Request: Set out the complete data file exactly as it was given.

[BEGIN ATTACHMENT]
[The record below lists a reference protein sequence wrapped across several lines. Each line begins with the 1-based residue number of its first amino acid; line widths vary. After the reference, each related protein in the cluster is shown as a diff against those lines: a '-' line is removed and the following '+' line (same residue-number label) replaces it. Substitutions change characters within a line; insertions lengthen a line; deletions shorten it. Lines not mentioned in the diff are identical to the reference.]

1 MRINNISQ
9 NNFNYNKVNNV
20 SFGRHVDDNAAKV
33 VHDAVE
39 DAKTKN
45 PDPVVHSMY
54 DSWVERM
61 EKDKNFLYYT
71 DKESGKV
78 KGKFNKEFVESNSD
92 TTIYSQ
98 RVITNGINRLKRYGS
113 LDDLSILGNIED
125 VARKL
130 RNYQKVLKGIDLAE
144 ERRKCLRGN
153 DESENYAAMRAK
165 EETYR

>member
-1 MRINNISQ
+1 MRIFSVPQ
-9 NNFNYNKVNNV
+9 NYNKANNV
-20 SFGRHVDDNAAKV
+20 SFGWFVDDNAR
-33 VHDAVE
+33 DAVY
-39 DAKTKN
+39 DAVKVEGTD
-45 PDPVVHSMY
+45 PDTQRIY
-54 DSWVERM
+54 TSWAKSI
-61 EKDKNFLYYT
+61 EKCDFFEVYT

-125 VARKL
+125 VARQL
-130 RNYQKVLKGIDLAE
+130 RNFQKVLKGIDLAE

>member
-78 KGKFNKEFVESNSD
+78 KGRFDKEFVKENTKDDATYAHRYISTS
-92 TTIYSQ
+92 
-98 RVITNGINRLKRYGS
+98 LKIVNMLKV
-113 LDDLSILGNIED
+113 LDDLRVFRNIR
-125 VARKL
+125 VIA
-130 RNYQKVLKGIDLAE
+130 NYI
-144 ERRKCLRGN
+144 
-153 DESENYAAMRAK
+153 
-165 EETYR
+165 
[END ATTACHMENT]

[The record below lists a reference protein sequence wrapped across several lines. Each line begins with the 1-based residue number of its first amino acid; line widths vary. After the reference, each related protein in the cluster is shown as a diff against those lines: a '-' line is removed and the following '+' line (same residue-number label) replaces it. Substitutions change characters within a line; insertions lengthen a line; deletions shorten it. Lines not mentioned in the diff are identical to the reference.]

1 MRINNISQ
9 NNFNYNKVNNV
20 SFGRHVDDNAAKV
33 VHDAVE
39 DAKTKN
45 PDPVVHSMY
54 DSWVERM
61 EKDKNFLYYT
71 DKESGKV
78 KGKFNKEFVESNSD
92 TTIYSQ
98 RVITNGINRLKRYGS
113 LDDLSILGNIED
125 VARKL
130 RNYQKVLKGIDLAE
144 ERRKCLRGN
153 DESENYAAMRAK
165 EETYR

>member
-1 MRINNISQ
+1 MRIFSVPQ
-9 NNFNYNKVNNV
+9 NYNKANNV
-20 SFGRHVDDNAAKV
+20 SFGWFVDDNAR
-33 VHDAVE
+33 DAVY
-39 DAKTKN
+39 DAVKVEGTD
-45 PDPVVHSMY
+45 PDTQRIY
-54 DSWVERM
+54 TSWAKSI
-61 EKDKNFLYYT
+61 EKCDFFEVYT

-125 VARKL
+125 VARQL
-130 RNYQKVLKGIDLAE
+130 RNFQKVLKGIDLAE

>member
-78 KGKFNKEFVESNSD
+78 KGRFDKEFVKENTKDDATYAHRYISTS
-92 TTIYSQ
+92 
-98 RVITNGINRLKRYGS
+98 LKIVNMLKV
-113 LDDLSILGNIED
+113 LDDLRVFRNIR
-125 VARKL
+125 VIA
-130 RNYQKVLKGIDLAE
+130 NYI
-144 ERRKCLRGN
+144 
-153 DESENYAAMRAK
+153 
-165 EETYR
+165 